Moderators need to be neutral throughout the session. They should avoid introducing new ideas into the discussion that haven’t been raised by the participant, and avoid confirming or dismissing the participant’s opinions. It’s critical that the moderator doesn’t introduce their own opinions – this will put social pressure on the participant to change their opinion or not share their true thoughts openly. Failing to be neutral will not only bias the data being captured from the participant, but also reduce the game team’s trust in the researcher’s objectivity and the quality of their conclusions – reducing the impact that  research studies will have.

Ask probing questions

However, a moderator cannot just sit in silence for the session, they have to actively engage with the participant to confirm and explain what is being observed. Because researchers cannot see into participants’ brains, it’s not possible to tell why players are behaving in the way they are, and it can be dangerous to assume. A player might head the wrong way, but without asking questions it’s impossible to tell whether this was intentional or not, and why they did it – essential information for designers deciding whether to fix an issue, and how to do so. This means that researchers have to confirm and supplement their observations with information from the player on why they acted that way.

To achieve this, moderation requires an arsenal of bland probing questions which elicit information without giving anything away. These can include…

  • ‘What are you up to currently in the game?’
  • ‘What are you thinking here?’
  • ‘What’s your goal?’
  • ‘How did you discover you had to do that?’

… with follow up questions to explore their response in appropriate depth, and using pauses, or repeating the participant’s statements back at them, to create the opportunity for the participant to share more.

How to know when you’ve probed enough 

A helpful technique to ensure that a researcher is getting the required amount of information from participants is to anticipate what information the game team will need to take action. This means not just observing what the player did, but asking enough questions to understand why they did it, what the player believes is happening, and what factors within the game influenced their understanding. It also means observing what the participant did next – such as were they able to recover from the issue. Keeping in mind what a game team will need to know can help a moderator assess whether they need to probe further, or keep silent. 

Another technique that moderators often use is pretending not to be an expert on how the game works. This will reduce the participant’s fear of looking stupid, and also can encourage players to share their thoughts and understanding. Being humble, rather than acting like an expert who is analysing the participant, will create a friendlier atmosphere and reveal more of the participant’s natural behaviour.

As covered in the method section, many user research studies involve having one moderator supervising multiple players at the same time. Although this involves less one to one interaction with participants, a lot of the same skills still apply – creating a safe space where players feel comfortable sharing their thoughts, and making appropriate interventions to ask questions where required. 

Capturing data during the session

Studies generate a lot of data. Some of this is collected automatically, such as analytics generated within the game or surveys players fill out. Other data requires a researcher to capture it, including observations of player behaviour or what is said during interviews. 

This note-taking task cannot be done accurately live while moderating sessions, but can be done by a second researcher, or by reviewing recordings of the session. When capturing notes, recording details of which participant this note relates to, and the time stamp for the event will make it easier to correlate notes with the recordings. Some software allows timestamps to be added automatically, or via a keyboard shortcut, and some teams create custom scripts to make this easier. Correlating the notes with the recording can be useful when the notes are incomplete, and make it simpler to create screenshots or videos to help communicate the issue.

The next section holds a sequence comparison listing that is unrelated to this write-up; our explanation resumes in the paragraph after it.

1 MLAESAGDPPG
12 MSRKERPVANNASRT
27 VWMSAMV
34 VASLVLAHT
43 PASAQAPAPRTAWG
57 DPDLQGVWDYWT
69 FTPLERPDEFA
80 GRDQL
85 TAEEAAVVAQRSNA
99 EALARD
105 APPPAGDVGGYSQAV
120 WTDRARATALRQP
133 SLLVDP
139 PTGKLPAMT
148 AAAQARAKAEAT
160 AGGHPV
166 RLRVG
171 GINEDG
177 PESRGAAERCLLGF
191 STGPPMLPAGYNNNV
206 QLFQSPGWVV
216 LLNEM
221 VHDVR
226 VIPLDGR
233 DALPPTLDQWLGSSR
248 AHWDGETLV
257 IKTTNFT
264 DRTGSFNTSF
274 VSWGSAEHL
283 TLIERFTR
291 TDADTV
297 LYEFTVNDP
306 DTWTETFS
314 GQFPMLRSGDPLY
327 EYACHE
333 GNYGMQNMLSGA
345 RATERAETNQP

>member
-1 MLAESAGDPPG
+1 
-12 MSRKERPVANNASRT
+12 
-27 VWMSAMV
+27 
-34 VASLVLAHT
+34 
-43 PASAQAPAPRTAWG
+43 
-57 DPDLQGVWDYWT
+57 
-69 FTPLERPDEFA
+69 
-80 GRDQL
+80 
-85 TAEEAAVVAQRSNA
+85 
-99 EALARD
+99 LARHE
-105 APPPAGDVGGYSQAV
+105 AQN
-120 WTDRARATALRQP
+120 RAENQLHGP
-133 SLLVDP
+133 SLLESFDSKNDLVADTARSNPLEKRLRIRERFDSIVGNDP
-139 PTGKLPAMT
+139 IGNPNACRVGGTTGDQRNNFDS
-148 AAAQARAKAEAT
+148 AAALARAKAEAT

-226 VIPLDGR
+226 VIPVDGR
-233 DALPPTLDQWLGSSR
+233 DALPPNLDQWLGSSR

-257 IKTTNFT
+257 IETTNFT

Note takers should capture everything

When note-taking research sessions, it’s good practice to capture everything that occurs – and save the task of deciding which notes are meaningful until analysis. Trying to note-take and evaluate the worth of each note simultaneously will lead to observations being missed which may later be relevant. It is safer to over-capture, and then make evaluating the notes a separate task as part of analysis. When capturing observations, also remember to capture what occurs after the incident being described, to help evaluate the priority of the issue. If a player gets lost and finds their way after 15 seconds, that is likely to be less important than an issue where the player is lost for 20 minutes. Capturing the resolution of each issue allows this kind of prioritisation to be done.

Mind maps can help

We’ve covered previously how time sensitive games development is, and there often isn’t enough time to rewatch all of the sessions in full. Capturing high-quality notes first time will help ensure the results are ready faster and make it easier for the results to be ready in time to influence design decisions.

As mentioned when preparing a study, mind maps can speed up the process of capturing notes, in a suitable format for speedy analysis. More on this is in the previous book Building User Research Teams.

Mindmaps can speed up data capture and analysis

Wrapping up the study

After all of the tasks have been completed and any questions required by the study design have been asked, the session can wrap up. It’s ethical to remind the participant of the consent covered at the beginning – what data has been captured, and what the participant can do if they want to retract consent. It’s also sensible to remind them of any non-disclosure agreement they signed.

The participant will want to know about the process for getting the agreed incentive – are they being given cash immediately or will money be transferred to them. Explain this to them, and answer any other questions they have, while keeping within the limits of your own non-disclosure agreement.

Having run as many sessions as is required by the study design, a lot of data has been generated and it’s time to start analysis.

Next: Analysing a games user research study

Get the full uncut ‘How to be a Games User Researcher‘ book from Amazon.